We are pleased to offer virtual consultations for our existing and prospective clients.

We are pleased to offer virtual consultations for our existing and prospective clients.

Do You Sue the Driver or the Trucking Company After an Accident?

Collisions with trucks are some of the most dangerous accidents that a person can experience. Truck drivers and trucking companies share a number of responsibilities for protecting others on roadways from harm. When they fail in these areas, victims may consider whether to file their lawsuit against the driver or the company behind them.

If you are able, suing the trucking company is the more lucrative path. However, you won’t be able to name the trucking company in every situation. Your determination of whom to sue should begin with an identification of whether the driver is an employee in the classic sense or an independent contractor. However, regardless of this classification, you may still be able to sue the trucking company if you can show that they were negligent in the hiring, handling, or training of their employee, amongst other duties.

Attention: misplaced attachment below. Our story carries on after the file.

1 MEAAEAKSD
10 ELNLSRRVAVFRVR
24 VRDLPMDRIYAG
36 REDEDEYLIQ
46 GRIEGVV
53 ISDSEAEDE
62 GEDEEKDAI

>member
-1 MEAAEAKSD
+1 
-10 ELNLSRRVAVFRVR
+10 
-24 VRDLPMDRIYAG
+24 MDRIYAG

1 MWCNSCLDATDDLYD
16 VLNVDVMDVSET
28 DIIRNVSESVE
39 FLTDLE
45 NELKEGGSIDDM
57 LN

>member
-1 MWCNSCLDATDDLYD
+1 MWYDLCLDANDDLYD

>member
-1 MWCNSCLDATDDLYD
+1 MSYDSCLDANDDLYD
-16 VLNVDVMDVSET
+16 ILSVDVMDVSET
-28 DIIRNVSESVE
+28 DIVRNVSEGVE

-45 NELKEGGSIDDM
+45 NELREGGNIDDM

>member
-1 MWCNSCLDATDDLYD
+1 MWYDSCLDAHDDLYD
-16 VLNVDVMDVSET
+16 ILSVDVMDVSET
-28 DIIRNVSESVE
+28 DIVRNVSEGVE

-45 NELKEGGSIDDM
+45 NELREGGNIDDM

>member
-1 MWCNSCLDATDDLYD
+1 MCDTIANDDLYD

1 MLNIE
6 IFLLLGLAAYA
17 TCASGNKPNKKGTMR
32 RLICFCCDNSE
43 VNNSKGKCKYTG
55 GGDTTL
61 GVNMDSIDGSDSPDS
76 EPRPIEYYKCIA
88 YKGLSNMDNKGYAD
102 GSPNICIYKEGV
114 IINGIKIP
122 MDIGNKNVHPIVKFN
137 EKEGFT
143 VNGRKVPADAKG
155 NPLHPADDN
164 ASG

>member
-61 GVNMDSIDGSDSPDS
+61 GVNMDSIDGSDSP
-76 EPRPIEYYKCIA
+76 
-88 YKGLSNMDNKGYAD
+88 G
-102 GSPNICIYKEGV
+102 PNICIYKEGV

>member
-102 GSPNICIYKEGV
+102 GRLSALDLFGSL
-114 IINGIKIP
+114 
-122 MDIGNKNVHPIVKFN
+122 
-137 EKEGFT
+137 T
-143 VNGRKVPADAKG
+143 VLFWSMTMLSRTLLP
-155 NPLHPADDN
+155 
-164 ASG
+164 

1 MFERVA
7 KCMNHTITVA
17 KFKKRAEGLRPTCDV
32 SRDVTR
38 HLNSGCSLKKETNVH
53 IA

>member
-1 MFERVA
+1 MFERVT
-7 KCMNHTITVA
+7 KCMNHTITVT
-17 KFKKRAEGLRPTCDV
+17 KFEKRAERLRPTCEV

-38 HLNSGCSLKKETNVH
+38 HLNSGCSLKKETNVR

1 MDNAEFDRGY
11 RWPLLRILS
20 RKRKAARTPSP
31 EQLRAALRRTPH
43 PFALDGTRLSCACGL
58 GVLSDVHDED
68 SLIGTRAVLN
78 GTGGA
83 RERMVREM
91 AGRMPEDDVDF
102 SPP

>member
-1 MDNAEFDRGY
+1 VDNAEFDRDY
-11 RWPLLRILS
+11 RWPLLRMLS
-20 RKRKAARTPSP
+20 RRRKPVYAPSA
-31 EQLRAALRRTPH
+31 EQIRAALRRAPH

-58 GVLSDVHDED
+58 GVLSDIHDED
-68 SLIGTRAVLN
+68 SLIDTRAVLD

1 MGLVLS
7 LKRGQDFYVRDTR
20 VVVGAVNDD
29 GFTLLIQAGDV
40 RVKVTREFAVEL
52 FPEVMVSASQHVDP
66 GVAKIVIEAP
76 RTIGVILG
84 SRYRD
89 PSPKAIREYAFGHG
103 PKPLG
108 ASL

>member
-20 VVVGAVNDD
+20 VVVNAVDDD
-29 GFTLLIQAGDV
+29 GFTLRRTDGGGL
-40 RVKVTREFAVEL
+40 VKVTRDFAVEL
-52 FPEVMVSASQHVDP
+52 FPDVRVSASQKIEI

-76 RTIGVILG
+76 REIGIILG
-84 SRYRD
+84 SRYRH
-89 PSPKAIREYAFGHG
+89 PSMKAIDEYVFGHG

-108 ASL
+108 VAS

Your injury recovery is too important to handle on your own. The Baltimore truck accident lawyers at Bennett & Heyman offer free initial case reviews to potential clients to discuss the merits of their case and identify potential defendants. Start your journey toward justice today by calling our offices at (410) 429-7856.

Suing Trucking Companies for Crashes

One critical area of deciding whom to sue for injuries in a trucking accident is the employment status of the truck driver who caused the accident. Truck drivers may either be classified as employees or independent contractors. While you may believe that these distinctions are only relevant for tax purposes, they will actually come into play in determining whether the trucking company is liable.

Truck Driver as an Employee

In almost all situations, an injury victim may file suit against the trucking company if the driver was an employee. Rules governing the classification of an employee vary by state. However, you can typically infer that a driver is an employee if the trucking company controls the work schedule and training of the driver.